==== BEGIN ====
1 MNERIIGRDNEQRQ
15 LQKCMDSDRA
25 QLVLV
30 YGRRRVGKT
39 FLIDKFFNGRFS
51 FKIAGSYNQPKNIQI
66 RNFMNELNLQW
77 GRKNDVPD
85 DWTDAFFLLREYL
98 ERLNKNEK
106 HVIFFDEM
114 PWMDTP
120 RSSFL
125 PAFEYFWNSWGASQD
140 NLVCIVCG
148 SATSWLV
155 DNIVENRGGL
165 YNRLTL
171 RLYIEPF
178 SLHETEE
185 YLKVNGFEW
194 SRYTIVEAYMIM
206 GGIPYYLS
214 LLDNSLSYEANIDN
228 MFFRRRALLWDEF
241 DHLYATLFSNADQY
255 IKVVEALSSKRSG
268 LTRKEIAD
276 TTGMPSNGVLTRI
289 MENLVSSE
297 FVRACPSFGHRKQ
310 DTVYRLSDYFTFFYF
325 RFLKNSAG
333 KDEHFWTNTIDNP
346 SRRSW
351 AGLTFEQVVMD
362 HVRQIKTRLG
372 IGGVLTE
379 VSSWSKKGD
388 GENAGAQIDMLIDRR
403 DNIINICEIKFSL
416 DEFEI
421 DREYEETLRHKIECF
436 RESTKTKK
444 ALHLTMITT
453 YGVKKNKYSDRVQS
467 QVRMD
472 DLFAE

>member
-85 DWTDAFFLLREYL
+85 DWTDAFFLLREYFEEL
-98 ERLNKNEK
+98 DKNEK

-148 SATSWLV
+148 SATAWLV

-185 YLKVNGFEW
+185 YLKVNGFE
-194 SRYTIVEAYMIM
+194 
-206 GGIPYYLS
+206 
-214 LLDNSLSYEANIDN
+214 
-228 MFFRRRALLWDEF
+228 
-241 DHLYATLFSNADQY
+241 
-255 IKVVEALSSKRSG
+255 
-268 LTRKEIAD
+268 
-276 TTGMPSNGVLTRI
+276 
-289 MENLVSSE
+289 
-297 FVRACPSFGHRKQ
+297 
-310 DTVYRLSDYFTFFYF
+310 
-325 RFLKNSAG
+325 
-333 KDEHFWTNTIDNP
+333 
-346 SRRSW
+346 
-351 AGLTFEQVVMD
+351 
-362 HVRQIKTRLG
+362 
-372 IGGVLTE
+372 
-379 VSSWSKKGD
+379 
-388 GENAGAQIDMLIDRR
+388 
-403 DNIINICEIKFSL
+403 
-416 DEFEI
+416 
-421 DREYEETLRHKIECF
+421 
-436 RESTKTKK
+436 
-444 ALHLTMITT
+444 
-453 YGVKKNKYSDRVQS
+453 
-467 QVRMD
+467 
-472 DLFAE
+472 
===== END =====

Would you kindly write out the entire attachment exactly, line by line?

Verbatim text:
1 MNERIIGRDNEQRQ
15 LQKCMDSDRA
25 QLVLV
30 YGRRRVGKT
39 FLIDKFFNGRFS
51 FKIAGSYNQPKNIQI
66 RNFMNELNLQW
77 GRKNDVPD
85 DWTDAFFLLREYL
98 ERLNKNEK
106 HVIFFDEM
114 PWMDTP
120 RSSFL
125 PAFEYFWNSWGASQD
140 NLVCIVCG
148 SATSWLV
155 DNIVENRGGL
165 YNRLTL
171 RLYIEPF
178 SLHETEE
185 YLKVNGFEW
194 SRYTIVEAYMIM
206 GGIPYYLS
214 LLDNSLSYEANIDN
228 MFFRRRALLWDEF
241 DHLYATLFSNADQY
255 IKVVEALSSKRSG
268 LTRKEIAD
276 TTGMPSNGVLTRI
289 MENLVSSE
297 FVRACPSFGHRKQ
310 DTVYRLSDYFTFFYF
325 RFLKNSAG
333 KDEHFWTNTIDNP
346 SRRSW
351 AGLTFEQVVMD
362 HVRQIKTRLG
372 IGGVLTE
379 VSSWSKKGD
388 GENAGAQIDMLIDRR
403 DNIINICEIKFSL
416 DEFEI
421 DREYEETLRHKIECF
436 RESTKTKK
444 ALHLTMITT
453 YGVKKNKYSDRVQS
467 QVRMD
472 DLFAE

>member
-85 DWTDAFFLLREYL
+85 DWTDAFFLLREYFEEL
-98 ERLNKNEK
+98 DKNEK

-148 SATSWLV
+148 SATAWLV

-185 YLKVNGFEW
+185 YLKVNGFE
-194 SRYTIVEAYMIM
+194 
-206 GGIPYYLS
+206 
-214 LLDNSLSYEANIDN
+214 
-228 MFFRRRALLWDEF
+228 
-241 DHLYATLFSNADQY
+241 
-255 IKVVEALSSKRSG
+255 
-268 LTRKEIAD
+268 
-276 TTGMPSNGVLTRI
+276 
-289 MENLVSSE
+289 
-297 FVRACPSFGHRKQ
+297 
-310 DTVYRLSDYFTFFYF
+310 
-325 RFLKNSAG
+325 
-333 KDEHFWTNTIDNP
+333 
-346 SRRSW
+346 
-351 AGLTFEQVVMD
+351 
-362 HVRQIKTRLG
+362 
-372 IGGVLTE
+372 
-379 VSSWSKKGD
+379 
-388 GENAGAQIDMLIDRR
+388 
-403 DNIINICEIKFSL
+403 
-416 DEFEI
+416 
-421 DREYEETLRHKIECF
+421 
-436 RESTKTKK
+436 
-444 ALHLTMITT
+444 
-453 YGVKKNKYSDRVQS
+453 
-467 QVRMD
+467 
-472 DLFAE
+472 